Politics & Government

I unfriended my best friend. When Facebook and family don’t mix

Unfriended on Facebook
Unfriended on Facebook News & Observer photo illustration

In June, Mike LaHaye made peace with the horrible truth.

His childhood best friend – his next-door neighbor growing up, the kid who shared Friday-night sleepovers, marathon Mario Kart games and street hockey in their Cary subdivision – was a Facebook troll.

For many post-collegiate years, LaHaye kept up ties despite a thousand clashes over politics, religion, pop culture – everything. When he was a sophomore in college, LaHaye purged 700 of his 1,000 Facebook friends, but he held onto his old buddy from Cary.

Then in June, after the Orlando shooting, he snapped.

I won’t tell you what this friend’s name is, what he posted or where he stands politically, because to me that’s not important. The crucial thing here is that the rhetoric online grew so intolerable in this historically volatile election year that a two-decade friendship could no longer endure – even electronically. So LaHaye clicked a button and hit the Internet’s equivalent of the nuclear option:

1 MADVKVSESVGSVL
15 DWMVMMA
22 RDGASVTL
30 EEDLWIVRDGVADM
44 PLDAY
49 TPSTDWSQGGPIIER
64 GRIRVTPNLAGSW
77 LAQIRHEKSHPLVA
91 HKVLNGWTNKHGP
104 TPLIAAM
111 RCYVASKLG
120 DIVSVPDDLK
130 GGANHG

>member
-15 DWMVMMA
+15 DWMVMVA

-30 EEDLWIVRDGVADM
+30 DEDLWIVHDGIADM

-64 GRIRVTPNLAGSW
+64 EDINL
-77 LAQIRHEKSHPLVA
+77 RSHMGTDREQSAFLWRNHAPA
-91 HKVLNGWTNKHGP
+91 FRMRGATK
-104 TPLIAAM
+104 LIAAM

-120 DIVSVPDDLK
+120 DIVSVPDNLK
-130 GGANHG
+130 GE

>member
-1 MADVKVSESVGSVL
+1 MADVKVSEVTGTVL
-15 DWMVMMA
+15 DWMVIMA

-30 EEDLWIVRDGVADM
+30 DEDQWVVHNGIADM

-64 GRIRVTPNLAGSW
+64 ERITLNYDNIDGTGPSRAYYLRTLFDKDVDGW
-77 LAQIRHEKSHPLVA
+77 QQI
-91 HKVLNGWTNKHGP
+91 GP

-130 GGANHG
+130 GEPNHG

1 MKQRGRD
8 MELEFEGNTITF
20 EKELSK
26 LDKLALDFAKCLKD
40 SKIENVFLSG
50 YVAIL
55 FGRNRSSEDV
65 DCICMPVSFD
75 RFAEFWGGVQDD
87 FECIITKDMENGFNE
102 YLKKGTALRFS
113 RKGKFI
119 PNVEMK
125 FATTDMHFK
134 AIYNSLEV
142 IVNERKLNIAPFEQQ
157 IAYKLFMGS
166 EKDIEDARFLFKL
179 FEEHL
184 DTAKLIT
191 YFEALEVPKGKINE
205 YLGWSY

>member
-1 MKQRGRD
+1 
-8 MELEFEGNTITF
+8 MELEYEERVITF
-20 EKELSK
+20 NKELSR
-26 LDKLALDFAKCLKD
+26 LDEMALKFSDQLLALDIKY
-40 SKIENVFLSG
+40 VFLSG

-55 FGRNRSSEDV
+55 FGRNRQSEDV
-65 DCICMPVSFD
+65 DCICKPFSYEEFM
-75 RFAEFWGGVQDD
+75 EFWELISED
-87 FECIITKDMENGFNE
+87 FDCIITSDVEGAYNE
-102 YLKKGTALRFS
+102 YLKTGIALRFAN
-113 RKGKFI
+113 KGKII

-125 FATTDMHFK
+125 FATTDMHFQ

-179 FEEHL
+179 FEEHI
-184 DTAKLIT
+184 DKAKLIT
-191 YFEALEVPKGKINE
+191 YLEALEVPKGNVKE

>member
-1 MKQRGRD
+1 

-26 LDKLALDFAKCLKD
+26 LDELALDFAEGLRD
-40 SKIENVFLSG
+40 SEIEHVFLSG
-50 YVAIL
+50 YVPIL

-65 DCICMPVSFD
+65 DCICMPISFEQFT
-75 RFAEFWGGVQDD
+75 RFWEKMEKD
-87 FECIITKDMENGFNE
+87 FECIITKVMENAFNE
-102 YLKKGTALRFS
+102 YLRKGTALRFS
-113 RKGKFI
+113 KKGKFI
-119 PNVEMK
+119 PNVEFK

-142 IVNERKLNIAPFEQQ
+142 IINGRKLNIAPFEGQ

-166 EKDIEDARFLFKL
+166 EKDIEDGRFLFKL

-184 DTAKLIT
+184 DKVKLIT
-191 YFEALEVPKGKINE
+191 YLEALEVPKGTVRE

“It was hard!” said LaHaye, 26. “The guy was my best friend when I was 7.”

Curiosity gives way to distaste

At last tally, Facebook membership totaled roughly 1.7 billion people worldwide – more than five times the population of the United States. On average, a smartphone user checks Facebook 14 times a day, according to a study sponsored by the social media giant.

The Pew Research Center shows that 63 percent of all Facebook users have unfriended at least one person

Most people joined Facebook giddy with curiosity over the fate of long-lost acquaintances: first-kiss givers and homecoming dates. But most people quickly discovered they didn’t want to read daily dispatches from people they hadn’t seen since ninth grade homeroom. So they cleaned online house. The Pew Research Center shows that 63 percent of all Facebook users have unfriended at least one person. A 2014 study by the University of Colorado-Denver showed that the unfriending boom gets lowered most often on high school friends: people we met through the accident of geography.

The Pew study also notes, I can’t resist mentioning, that people who identify as liberal are far more likely to unfriend.

But until now, family members got special leeway. You tolerated political tirades from your uncle. You put up with your cousin’s babbling. But as Facebook membership grew, and the content shifted from history quizzes and dog videos to Donald Trump memes and Hillary Clinton screeds, the average Facebook feed felt like one big Thanksgiving dinner fight.